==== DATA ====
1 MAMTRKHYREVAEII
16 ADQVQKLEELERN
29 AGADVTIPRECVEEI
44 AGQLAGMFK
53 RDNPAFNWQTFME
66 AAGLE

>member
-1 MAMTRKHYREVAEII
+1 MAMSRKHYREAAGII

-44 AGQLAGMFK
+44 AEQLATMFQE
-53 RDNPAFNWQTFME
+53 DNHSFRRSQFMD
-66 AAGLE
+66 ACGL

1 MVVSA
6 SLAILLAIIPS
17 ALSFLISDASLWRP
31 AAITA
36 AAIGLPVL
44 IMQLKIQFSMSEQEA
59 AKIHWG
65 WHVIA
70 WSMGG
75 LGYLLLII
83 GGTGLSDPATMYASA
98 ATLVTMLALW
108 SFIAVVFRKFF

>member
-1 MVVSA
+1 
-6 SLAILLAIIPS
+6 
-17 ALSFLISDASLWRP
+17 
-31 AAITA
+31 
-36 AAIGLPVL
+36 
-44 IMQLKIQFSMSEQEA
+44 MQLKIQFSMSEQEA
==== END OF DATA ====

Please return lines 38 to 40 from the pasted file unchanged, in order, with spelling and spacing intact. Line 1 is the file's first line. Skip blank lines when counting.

-36 AAIGLPVL
+36 
-44 IMQLKIQFSMSEQEA